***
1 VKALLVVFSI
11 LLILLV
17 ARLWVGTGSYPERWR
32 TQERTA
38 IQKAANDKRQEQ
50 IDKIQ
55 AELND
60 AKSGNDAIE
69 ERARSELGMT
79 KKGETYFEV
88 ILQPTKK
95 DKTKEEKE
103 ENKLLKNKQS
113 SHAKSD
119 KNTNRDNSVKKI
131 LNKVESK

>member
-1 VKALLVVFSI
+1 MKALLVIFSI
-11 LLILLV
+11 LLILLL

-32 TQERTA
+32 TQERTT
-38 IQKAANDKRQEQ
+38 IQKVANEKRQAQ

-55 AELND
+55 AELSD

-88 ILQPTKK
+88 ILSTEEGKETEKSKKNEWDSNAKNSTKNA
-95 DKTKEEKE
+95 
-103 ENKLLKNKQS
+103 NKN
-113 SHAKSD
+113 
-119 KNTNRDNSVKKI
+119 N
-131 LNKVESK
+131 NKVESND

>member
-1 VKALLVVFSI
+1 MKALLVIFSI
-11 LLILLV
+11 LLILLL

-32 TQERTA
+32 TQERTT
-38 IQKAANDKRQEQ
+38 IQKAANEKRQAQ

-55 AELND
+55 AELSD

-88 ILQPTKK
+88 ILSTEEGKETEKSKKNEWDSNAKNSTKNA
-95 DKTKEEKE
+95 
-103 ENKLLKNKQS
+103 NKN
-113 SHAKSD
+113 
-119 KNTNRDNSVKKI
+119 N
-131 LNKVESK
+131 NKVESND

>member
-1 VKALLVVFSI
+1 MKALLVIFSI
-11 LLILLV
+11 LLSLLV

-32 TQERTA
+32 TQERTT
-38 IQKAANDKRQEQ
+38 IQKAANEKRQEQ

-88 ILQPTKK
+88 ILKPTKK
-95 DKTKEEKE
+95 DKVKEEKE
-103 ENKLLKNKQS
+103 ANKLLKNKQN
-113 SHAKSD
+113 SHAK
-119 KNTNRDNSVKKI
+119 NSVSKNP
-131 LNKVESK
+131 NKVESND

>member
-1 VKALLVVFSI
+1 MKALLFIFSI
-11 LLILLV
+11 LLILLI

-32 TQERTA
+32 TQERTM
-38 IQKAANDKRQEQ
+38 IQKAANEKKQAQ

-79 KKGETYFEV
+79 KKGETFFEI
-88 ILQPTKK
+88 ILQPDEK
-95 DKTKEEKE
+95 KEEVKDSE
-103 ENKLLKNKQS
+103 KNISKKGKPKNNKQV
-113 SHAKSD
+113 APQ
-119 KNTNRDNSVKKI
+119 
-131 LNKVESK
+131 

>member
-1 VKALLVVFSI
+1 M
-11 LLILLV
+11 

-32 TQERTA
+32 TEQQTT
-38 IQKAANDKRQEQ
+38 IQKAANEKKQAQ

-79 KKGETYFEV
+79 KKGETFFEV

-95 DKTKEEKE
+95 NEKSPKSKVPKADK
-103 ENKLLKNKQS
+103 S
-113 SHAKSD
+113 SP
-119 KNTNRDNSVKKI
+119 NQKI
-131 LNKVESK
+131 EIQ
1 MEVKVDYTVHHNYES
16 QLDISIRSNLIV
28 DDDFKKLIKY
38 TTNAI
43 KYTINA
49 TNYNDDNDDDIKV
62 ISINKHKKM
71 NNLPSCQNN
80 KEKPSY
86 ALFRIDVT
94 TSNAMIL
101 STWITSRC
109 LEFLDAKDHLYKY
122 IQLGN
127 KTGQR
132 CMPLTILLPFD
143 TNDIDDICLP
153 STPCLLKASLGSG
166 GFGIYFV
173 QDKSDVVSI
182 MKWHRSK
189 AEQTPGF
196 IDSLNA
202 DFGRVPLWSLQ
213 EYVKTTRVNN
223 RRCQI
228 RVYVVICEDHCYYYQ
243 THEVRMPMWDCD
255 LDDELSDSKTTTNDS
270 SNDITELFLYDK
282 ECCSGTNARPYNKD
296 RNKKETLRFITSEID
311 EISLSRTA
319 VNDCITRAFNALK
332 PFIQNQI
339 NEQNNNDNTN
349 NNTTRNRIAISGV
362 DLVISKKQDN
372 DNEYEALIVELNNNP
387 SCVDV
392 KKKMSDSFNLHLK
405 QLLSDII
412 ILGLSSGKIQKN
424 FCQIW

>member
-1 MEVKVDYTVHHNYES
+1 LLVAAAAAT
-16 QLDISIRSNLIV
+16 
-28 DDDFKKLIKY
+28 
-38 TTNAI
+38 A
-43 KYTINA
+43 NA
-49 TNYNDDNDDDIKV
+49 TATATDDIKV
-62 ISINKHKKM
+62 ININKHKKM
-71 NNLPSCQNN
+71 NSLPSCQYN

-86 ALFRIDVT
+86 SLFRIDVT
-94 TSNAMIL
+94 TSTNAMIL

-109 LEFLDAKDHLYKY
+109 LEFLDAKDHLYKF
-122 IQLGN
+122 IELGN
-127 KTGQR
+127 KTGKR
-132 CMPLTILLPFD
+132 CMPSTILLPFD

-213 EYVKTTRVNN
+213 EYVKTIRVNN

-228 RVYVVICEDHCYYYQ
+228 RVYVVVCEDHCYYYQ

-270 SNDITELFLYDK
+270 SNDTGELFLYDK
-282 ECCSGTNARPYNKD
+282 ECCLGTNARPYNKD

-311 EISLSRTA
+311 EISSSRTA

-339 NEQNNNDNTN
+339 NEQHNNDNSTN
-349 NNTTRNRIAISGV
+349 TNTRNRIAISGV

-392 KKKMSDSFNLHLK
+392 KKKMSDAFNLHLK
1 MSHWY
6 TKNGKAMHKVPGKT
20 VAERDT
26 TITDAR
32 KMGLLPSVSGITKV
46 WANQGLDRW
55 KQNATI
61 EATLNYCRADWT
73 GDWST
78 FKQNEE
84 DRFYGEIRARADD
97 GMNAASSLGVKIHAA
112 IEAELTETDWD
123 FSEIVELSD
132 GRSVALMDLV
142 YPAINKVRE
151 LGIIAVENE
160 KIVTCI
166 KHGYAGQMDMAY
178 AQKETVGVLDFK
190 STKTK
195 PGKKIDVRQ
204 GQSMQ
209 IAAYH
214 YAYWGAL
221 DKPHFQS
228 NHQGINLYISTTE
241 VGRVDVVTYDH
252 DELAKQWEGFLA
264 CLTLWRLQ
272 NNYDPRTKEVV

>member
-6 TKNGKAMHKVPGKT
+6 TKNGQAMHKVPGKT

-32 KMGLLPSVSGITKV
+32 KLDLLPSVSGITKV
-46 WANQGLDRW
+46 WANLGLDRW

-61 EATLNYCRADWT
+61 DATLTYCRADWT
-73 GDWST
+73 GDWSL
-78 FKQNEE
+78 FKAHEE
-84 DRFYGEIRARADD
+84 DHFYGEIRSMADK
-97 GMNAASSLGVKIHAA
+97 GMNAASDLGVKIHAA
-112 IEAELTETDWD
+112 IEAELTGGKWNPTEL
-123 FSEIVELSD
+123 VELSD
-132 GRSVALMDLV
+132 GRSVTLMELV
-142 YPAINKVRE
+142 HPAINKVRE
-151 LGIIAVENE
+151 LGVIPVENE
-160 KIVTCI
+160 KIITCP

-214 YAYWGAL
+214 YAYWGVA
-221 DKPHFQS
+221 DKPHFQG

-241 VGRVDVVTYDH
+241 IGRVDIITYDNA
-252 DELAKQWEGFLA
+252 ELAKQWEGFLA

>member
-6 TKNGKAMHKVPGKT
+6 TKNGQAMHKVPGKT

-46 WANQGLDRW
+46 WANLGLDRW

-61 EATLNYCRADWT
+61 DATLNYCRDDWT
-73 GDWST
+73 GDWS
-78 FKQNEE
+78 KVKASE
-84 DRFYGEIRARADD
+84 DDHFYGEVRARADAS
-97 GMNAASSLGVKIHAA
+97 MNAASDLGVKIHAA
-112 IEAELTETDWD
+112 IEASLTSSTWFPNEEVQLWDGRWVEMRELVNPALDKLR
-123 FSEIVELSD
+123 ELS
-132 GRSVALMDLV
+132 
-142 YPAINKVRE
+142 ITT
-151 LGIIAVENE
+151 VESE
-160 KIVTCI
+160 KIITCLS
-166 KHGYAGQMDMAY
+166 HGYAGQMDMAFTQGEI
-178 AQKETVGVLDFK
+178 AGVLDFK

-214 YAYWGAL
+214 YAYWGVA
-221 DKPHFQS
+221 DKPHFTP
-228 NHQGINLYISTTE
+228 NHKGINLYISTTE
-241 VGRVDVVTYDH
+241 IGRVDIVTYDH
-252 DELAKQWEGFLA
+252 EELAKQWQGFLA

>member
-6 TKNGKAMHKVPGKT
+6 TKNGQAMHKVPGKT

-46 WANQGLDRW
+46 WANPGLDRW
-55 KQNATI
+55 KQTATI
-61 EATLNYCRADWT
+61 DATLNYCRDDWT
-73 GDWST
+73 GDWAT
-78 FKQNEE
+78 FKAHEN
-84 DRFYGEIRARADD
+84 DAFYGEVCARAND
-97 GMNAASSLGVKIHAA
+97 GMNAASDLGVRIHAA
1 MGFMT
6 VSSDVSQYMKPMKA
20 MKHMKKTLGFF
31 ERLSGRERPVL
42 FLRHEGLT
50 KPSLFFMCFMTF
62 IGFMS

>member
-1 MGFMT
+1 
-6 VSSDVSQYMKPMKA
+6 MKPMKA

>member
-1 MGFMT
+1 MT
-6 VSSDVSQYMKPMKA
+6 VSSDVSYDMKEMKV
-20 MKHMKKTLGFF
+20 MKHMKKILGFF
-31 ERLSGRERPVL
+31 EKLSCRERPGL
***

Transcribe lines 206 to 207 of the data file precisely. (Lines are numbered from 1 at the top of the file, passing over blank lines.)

+270 SNDTGELFLYDK
-282 ECCSGTNARPYNKD